- Standards can distance us from spiritual growth. They distance us from spiritual growth when we begin to depend on them for our righteousness. Am I right with God and have special standing with God because of my personal standards. NO! I am right with God because of the righteousness of Jesus Christ that has been placed on my account (cf. Phil 3:1-9). They distance us from spiritual growth when they cause us to omit weightier matters. For instance, I know men who would never listen to an upbeat, toe-tapping song, but are angry, bitter men who have driven their children away from God! Wouldn’t something be wrong in this matter? Of course it would. Always remember that each of us has a tendency to overlook the weightier matters. Check out Paul’s teaching to the church at Ephesus in chapter 4. He deals with issues of anger, honesty, the tongue, bitterness, kindness, and forgiveness. I would argue that these are weightier matters that we too often overlook in favor of our personal standards. When this happens, we distance ourselves from spiritual growth.
- Standards can divide us from Godly believers and from the ones around us who need Christ. I often am amazed at how many believers are suspect of other believers in the same town who attend a sister church that has slightly different standards. I will often ask if there are any other “good” churches in town. “Well,” I am told, “there are five independent Baptist churches but not really any good ones.” Upon further examination, I am told that it is because their ladies don’t dress like ours or their music is different from ours or they don’t observe communion like we do and so forth. When this happens, our standards have divided us from Godly believers. Furthermore, when our standards divide us from the world around us that needs Christ, that is especially saddening. Jesus said that the world would know we are his disciples by our love one for another – not because of our standards. We have to continually keep our standards in the right perspective and make sure that they are not hindering us from reaching out to the world around us with the gospel. In many of my meetings, the church struggles to reach people because they no longer have any connection at all to those who need Christ the most. In other words, if I have all the standards in the world, but have no impact on those who need Christ this most, something is wrong. The answer is not that I have to change my standards necessarily, but rather that I need to keep them in the proper perspective lest they separate me from other believers as well as from the lost around me.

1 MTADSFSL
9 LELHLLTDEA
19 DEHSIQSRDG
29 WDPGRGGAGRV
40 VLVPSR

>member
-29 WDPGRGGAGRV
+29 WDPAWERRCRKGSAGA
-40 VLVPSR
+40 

- Standards can diminish our Christlikeness rather than make us more like our Savior. I always flinch when I am around a person who has dotted more spiritual “i”s and crossed more spiritual “t”s than you can count, but who are harsh, and ungracious, and unkind, and unloving, and who are known for their judgmental and critical spirit to others who don’t follow their personal standards.
- Standards can define us. When we become known more for our personal standards instead of our love for God (it is the greatest commandment) and our love for one another (the second greatest commandment and the key to showing the world that we are disciples of Jesus) we are defined by the wrong thing. The early church was know for “having been with Jesus” and for the power they had in prayer and for the power in which they preached the gospel and for turning the world upside down. Read this gently and wisely: we don’t know much about their music or their dress or their style of worship, but we do know that they could pray down house-shaking and life-changing and miracle-producing power. We do know that they regularly saw souls powerfully converted and added to their number. We do know that their impact was felt from the palace of Caesar all the way to the barbarous island of Melita. And on an on I could go.
Dear friend, don’t be offended by my statements. I am for standards and believe in them and have them in my own life. They are often necessary burdens! However, they are not to be the focal point of my life. Jesus is! They are not to be the goal of my life. Becoming like Jesus is. They are not to be the defining issue of my life. The gospel is. And so forth. Would you join me in praying that we will all develop the standards that we need? And that we would all think clearly about our standards so that they do not hinder the work of God that is so desperately needed in this generation?
I hope you will!
Thanks for reading,